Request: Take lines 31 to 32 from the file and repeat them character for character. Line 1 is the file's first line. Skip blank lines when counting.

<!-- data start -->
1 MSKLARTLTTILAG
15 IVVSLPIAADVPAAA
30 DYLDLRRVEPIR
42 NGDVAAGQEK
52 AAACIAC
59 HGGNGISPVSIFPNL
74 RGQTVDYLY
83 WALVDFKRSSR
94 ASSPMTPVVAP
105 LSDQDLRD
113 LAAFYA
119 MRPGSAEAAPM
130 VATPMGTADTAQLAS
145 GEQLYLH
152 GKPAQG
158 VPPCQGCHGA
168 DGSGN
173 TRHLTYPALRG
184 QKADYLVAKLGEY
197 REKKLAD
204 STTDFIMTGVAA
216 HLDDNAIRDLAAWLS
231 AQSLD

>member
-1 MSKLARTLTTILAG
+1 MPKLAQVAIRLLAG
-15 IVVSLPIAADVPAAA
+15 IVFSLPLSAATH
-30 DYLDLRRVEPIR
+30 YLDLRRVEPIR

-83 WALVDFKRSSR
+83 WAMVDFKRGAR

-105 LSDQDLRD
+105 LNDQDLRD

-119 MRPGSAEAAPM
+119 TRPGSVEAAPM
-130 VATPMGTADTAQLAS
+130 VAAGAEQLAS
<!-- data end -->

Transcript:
-83 WALVDFKRSSR
+83 WAMVDFKRGAR